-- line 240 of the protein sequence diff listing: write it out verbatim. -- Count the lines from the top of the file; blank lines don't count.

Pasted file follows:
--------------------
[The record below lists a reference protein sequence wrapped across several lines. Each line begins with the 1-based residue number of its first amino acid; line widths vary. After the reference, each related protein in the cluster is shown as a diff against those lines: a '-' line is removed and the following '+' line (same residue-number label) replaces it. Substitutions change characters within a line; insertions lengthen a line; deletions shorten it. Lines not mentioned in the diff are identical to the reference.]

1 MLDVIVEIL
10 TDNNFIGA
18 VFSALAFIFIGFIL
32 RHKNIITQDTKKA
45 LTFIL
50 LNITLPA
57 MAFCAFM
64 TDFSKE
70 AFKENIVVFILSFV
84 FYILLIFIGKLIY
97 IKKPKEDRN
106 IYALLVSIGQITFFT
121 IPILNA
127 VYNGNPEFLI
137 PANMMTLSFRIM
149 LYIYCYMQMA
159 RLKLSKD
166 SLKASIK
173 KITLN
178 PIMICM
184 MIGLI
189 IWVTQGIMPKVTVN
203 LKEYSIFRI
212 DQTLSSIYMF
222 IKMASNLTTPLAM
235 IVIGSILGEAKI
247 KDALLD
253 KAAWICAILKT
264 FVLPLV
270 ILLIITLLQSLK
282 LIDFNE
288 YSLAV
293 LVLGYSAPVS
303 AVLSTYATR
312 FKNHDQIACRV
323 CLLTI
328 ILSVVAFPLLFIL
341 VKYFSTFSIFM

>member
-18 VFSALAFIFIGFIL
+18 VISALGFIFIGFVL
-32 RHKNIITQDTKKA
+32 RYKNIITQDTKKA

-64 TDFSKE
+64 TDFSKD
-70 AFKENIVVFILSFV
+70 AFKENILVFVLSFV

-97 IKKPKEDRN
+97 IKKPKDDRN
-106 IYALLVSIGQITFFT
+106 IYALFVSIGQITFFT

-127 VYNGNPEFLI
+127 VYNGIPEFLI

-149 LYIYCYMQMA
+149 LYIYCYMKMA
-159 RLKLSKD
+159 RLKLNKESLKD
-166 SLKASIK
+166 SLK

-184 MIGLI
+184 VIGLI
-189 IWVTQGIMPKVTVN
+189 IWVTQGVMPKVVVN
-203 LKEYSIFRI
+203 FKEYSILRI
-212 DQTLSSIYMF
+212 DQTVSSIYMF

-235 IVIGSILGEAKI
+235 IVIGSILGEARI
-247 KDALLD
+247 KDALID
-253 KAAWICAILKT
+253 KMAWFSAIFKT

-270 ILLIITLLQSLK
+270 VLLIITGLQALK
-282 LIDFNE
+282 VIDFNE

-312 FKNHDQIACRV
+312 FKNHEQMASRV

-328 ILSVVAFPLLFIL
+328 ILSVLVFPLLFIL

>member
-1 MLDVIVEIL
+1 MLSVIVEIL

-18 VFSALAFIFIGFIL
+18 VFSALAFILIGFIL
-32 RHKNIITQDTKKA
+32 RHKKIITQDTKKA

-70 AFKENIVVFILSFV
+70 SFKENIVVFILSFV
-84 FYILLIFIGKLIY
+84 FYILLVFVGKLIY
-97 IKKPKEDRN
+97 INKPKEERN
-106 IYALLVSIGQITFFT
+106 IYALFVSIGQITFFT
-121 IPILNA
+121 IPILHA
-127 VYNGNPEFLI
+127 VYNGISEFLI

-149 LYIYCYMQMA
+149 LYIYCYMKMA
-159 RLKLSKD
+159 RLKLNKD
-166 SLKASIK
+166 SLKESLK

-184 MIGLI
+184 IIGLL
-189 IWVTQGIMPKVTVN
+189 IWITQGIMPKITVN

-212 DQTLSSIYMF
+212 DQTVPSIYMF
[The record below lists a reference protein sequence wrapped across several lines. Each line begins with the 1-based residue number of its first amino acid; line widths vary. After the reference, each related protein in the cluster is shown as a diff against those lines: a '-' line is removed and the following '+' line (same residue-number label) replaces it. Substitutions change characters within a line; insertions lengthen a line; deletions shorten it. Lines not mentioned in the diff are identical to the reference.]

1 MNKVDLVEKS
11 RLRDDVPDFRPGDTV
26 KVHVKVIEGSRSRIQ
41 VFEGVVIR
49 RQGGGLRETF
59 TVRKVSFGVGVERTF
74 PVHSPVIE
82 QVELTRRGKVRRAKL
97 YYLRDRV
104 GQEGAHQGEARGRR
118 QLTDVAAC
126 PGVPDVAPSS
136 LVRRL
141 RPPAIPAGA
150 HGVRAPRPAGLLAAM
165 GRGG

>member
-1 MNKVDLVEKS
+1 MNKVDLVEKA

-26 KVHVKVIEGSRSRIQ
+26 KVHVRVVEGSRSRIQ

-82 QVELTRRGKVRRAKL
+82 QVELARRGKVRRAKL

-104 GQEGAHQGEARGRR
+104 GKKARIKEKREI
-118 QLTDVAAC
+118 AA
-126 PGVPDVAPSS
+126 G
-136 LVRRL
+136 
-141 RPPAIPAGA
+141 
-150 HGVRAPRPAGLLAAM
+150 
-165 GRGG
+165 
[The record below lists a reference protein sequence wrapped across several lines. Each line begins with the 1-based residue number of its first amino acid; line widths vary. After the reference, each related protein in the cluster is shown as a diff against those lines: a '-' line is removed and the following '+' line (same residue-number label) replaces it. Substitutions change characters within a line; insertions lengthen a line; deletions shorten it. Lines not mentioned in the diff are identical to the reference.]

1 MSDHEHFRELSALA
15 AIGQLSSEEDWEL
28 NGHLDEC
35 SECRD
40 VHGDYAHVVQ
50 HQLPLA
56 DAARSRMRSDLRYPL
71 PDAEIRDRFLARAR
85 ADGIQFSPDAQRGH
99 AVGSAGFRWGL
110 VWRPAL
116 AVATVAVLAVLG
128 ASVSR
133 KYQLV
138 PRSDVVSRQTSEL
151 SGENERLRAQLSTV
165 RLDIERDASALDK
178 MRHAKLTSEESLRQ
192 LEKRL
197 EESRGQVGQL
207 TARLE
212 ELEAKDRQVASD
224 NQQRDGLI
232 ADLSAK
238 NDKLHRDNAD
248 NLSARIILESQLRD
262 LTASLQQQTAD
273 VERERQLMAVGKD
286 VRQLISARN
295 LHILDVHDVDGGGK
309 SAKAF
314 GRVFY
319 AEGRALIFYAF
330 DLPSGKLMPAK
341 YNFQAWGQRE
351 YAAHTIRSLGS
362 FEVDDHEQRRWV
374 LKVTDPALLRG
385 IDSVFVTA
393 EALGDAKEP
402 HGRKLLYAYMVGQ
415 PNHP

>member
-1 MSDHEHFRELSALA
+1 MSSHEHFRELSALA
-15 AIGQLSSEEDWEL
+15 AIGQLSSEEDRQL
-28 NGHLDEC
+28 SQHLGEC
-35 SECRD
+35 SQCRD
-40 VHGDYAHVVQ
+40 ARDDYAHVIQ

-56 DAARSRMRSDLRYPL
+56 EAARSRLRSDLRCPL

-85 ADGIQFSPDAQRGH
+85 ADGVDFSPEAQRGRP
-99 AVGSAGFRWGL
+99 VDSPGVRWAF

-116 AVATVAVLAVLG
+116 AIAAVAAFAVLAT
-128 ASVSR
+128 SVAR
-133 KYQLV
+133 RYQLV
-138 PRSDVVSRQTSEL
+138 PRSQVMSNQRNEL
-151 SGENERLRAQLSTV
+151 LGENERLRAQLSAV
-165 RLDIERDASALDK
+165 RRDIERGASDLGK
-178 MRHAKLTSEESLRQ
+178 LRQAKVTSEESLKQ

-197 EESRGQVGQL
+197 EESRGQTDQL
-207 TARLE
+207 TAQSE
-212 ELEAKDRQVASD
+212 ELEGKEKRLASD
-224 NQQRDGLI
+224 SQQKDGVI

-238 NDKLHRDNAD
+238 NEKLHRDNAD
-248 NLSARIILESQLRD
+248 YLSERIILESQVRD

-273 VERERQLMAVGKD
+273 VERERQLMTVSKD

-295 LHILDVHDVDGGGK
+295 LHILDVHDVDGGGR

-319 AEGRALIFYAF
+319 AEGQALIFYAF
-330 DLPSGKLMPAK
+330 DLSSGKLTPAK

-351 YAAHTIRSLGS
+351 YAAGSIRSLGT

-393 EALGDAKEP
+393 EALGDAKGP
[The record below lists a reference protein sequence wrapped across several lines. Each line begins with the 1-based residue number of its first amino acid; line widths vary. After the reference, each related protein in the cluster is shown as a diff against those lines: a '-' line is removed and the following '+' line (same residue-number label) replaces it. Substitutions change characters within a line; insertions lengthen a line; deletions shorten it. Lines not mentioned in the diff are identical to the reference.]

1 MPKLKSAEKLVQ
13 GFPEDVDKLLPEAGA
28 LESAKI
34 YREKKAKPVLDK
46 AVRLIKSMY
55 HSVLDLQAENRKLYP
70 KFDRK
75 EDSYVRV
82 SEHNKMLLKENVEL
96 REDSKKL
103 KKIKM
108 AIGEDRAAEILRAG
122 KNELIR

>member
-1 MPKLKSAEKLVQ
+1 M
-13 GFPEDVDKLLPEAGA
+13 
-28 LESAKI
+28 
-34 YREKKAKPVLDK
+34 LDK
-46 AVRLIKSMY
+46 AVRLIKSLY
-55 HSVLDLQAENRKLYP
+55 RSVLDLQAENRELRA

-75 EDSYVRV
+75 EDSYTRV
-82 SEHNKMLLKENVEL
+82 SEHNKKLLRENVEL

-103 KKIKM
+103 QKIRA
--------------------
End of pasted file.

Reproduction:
-295 LHILDVHDVDGGGK